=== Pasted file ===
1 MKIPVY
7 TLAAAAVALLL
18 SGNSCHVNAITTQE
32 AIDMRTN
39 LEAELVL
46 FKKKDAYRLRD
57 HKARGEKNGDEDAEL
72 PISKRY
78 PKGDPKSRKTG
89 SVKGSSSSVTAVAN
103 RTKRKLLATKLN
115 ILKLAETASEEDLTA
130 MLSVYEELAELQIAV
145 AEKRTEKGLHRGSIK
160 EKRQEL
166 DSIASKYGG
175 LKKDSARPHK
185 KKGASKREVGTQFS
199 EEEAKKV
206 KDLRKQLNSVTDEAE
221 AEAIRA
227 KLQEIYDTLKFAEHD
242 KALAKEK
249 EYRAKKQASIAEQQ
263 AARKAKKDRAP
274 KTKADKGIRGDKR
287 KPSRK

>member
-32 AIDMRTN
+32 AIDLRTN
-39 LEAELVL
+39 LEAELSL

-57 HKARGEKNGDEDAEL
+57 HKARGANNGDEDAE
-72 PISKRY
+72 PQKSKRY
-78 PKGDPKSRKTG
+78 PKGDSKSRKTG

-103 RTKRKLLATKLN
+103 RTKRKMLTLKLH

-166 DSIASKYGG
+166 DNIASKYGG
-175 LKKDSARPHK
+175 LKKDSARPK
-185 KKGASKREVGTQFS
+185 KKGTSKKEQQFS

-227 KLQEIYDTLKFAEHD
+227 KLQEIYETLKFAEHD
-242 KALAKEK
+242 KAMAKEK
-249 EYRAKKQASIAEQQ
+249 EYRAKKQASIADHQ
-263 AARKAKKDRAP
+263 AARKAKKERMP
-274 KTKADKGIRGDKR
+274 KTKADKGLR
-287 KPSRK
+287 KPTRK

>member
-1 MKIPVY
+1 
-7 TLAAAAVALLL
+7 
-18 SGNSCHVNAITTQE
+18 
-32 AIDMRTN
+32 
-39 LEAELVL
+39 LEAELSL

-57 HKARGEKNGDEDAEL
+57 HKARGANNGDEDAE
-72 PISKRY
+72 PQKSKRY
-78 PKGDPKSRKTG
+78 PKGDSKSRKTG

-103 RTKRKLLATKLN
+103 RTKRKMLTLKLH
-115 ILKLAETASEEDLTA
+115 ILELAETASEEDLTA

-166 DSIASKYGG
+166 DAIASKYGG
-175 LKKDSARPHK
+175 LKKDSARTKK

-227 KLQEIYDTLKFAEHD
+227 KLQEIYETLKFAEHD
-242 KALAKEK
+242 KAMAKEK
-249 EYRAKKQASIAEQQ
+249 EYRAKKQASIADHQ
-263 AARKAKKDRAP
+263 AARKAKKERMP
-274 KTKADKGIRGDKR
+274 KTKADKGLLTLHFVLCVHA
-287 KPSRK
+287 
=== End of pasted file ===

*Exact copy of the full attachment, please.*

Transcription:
1 MKIPVY
7 TLAAAAVALLL
18 SGNSCHVNAITTQE
32 AIDMRTN
39 LEAELVL
46 FKKKDAYRLRD
57 HKARGEKNGDEDAEL
72 PISKRY
78 PKGDPKSRKTG
89 SVKGSSSSVTAVAN
103 RTKRKLLATKLN
115 ILKLAETASEEDLTA
130 MLSVYEELAELQIAV
145 AEKRTEKGLHRGSIK
160 EKRQEL
166 DSIASKYGG
175 LKKDSARPHK
185 KKGASKREVGTQFS
199 EEEAKKV
206 KDLRKQLNSVTDEAE
221 AEAIRA
227 KLQEIYDTLKFAEHD
242 KALAKEK
249 EYRAKKQASIAEQQ
263 AARKAKKDRAP
274 KTKADKGIRGDKR
287 KPSRK

>member
-32 AIDMRTN
+32 AIDLRTN
-39 LEAELVL
+39 LEAELSL

-57 HKARGEKNGDEDAEL
+57 HKARGANNGDEDAE
-72 PISKRY
+72 PQKSKRY
-78 PKGDPKSRKTG
+78 PKGDSKSRKTG

-103 RTKRKLLATKLN
+103 RTKRKMLTLKLH

-166 DSIASKYGG
+166 DNIASKYGG
-175 LKKDSARPHK
+175 LKKDSARPK
-185 KKGASKREVGTQFS
+185 KKGTSKKEQQFS

-227 KLQEIYDTLKFAEHD
+227 KLQEIYETLKFAEHD
-242 KALAKEK
+242 KAMAKEK
-249 EYRAKKQASIAEQQ
+249 EYRAKKQASIADHQ
-263 AARKAKKDRAP
+263 AARKAKKERMP
-274 KTKADKGIRGDKR
+274 KTKADKGLR
-287 KPSRK
+287 KPTRK

>member
-1 MKIPVY
+1 
-7 TLAAAAVALLL
+7 
-18 SGNSCHVNAITTQE
+18 
-32 AIDMRTN
+32 
-39 LEAELVL
+39 LEAELSL

-57 HKARGEKNGDEDAEL
+57 HKARGANNGDEDAE
-72 PISKRY
+72 PQKSKRY
-78 PKGDPKSRKTG
+78 PKGDSKSRKTG

-103 RTKRKLLATKLN
+103 RTKRKMLTLKLH
-115 ILKLAETASEEDLTA
+115 ILELAETASEEDLTA

-166 DSIASKYGG
+166 DAIASKYGG
-175 LKKDSARPHK
+175 LKKDSARTKK

-227 KLQEIYDTLKFAEHD
+227 KLQEIYETLKFAEHD
-242 KALAKEK
+242 KAMAKEK
-249 EYRAKKQASIAEQQ
+249 EYRAKKQASIADHQ
-263 AARKAKKDRAP
+263 AARKAKKERMP
-274 KTKADKGIRGDKR
+274 KTKADKGLLTLHFVLCVHA
-287 KPSRK
+287 